How to Leverage Proof of Cash (POC) to Revenue in Your Next Deal

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plus and minus wooden tiles balancing on a wooden plank atop a wooden ball; balancingHave you ever begun the process of buying a company where you felt just a little apprehensive? You can be honest with us – if your answer is ‘yes,’ you’re not alone. Acquisitions come with risk. You’re not just acquiring your target’s client base or tapping into its industry specialization, you’re taking on its challenges and setbacks as well. Often, the benefits of acquiring a company you’ve had your eyes on for some time outweigh the risks. However, buyers without the proper due diligence resources in their toolbox take a greater risk than those that perform all the necessary diligence steps. Here’s how you can obtain peace of mind into a company’s financial results with a proof of cash (POC) to revenue:

Understanding how revenue becomes cash

In the buy-side due diligence process, POC is used to understand how and if recorded revenue becomes cash. This is a unique procedure, in that it’s not something every audit will cover. Unlike information gleaned from an income or cash flow statement, a POC identifies the company clients’ bank deposits on the bank statements and directly ties them to the reported revenue. This then demonstrates how revenue historically agrees with cash deposits, so that when you’re considering buying a company, you gain comfort in its top line and have a clearer insight into its financial performance.

Reasons to perform a POC

A POC is an important step in any buy-side due diligence, as it corroborates your target’s reported revenue by tying it with cash deposits from your target’s bank statements. Forgoing a POC may mean taking the target’s reported revenue at face value, which can lead to overpaying for an acquisition, unnecessary legal and other exposures resulting from an error in the target’s top line.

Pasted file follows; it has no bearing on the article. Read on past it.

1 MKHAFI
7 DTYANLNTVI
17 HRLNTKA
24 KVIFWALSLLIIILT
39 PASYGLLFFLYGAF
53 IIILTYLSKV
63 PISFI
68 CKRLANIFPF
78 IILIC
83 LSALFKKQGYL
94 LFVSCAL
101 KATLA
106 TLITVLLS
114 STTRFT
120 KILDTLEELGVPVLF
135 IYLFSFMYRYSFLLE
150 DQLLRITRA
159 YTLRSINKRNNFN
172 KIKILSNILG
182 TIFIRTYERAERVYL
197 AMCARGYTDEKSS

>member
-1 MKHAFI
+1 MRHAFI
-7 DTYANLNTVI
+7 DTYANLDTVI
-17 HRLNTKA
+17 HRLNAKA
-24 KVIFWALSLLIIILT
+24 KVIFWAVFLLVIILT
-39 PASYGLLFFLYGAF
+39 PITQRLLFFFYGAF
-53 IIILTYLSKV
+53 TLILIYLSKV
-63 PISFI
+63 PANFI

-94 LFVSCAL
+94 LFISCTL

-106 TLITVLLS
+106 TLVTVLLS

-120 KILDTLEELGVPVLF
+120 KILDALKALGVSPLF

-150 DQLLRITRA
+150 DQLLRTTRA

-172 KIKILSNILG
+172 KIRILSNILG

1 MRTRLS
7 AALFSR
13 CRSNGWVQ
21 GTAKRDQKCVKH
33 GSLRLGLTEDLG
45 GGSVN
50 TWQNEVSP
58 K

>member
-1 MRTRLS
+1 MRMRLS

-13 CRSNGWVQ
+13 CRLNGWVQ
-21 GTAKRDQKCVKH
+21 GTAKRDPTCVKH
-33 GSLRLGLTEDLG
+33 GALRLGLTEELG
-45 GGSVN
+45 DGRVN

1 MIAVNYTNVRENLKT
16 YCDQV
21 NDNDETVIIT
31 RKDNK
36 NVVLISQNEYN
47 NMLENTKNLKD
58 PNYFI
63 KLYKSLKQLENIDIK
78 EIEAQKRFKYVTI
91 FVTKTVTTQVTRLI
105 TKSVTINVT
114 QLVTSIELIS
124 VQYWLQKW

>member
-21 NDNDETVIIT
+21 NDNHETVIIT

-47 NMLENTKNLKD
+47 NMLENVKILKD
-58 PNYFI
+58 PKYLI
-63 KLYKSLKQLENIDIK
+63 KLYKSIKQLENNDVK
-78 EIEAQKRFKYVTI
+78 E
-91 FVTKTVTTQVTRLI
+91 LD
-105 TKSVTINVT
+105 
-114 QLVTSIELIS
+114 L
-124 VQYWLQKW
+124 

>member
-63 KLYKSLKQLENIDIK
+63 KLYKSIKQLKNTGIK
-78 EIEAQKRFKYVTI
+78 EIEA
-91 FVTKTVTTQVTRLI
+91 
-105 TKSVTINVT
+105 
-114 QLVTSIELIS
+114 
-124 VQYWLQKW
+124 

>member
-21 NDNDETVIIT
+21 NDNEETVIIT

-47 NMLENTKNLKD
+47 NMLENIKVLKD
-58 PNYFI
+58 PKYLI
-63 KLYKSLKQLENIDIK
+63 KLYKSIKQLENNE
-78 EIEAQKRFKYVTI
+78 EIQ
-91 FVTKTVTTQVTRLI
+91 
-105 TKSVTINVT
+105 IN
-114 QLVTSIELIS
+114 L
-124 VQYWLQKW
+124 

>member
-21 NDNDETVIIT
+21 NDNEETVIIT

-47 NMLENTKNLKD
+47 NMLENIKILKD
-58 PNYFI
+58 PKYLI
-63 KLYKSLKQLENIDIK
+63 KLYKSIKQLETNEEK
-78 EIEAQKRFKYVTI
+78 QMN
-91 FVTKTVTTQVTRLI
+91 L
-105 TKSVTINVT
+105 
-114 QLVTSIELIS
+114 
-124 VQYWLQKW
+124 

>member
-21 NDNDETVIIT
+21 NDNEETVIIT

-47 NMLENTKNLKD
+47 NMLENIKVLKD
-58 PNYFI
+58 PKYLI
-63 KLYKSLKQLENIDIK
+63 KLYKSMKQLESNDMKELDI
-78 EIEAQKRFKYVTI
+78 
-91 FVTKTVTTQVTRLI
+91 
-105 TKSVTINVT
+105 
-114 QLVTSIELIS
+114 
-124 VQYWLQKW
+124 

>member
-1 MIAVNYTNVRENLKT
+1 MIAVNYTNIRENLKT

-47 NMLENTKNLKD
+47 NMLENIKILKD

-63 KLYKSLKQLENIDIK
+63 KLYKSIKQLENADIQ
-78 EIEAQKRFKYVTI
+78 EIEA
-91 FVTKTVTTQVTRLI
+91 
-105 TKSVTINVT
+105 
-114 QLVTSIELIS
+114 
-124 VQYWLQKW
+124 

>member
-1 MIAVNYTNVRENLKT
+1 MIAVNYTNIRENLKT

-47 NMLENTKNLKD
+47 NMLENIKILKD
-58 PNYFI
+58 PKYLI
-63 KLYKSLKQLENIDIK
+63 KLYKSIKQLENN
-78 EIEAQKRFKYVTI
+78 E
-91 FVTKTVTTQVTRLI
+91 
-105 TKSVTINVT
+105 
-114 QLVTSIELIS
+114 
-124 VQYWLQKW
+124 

Proof of Cash Excel spreadsheet example for illustrative purposes
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Conducting a POC

Conducting a POC is a fairly simple exercise, where a transaction advisor compares and analyzes revenue figures, usually monthly, and compares them to clients’ cash deposits as they appear on the acquired company’s bank statements to see if they correlate. Buyers partner with transaction advisory firms to perform this due diligence, but mostly, material is obtained from the selling party. Once the advisor has the proper bank documents, they can review for irregularities and red flags.

Why Sikich?

A POC is a critical component within the buyer side due diligence process. Sikich’s transaction advisors know how important this unique step is, and our experts specialize in performing it. For peace of mind, lean on our team for your next deal.

This publication contains general information only and Sikich is not, by means of this publication, rendering accounting, business, financial, investment, legal, tax, or any other professional advice or services. This publication is not a substitute for such professional advice or services, nor should you use it as a basis for any decision, action or omission that may affect you or your business. Before making any decision, taking any action or omitting an action that may affect you or your business, you should consult a qualified professional advisor. In addition, this publication may contain certain content generated by an artificial intelligence (AI) language model. You acknowledge that Sikich shall not be responsible for any loss sustained by you or any person who relies on this publication.

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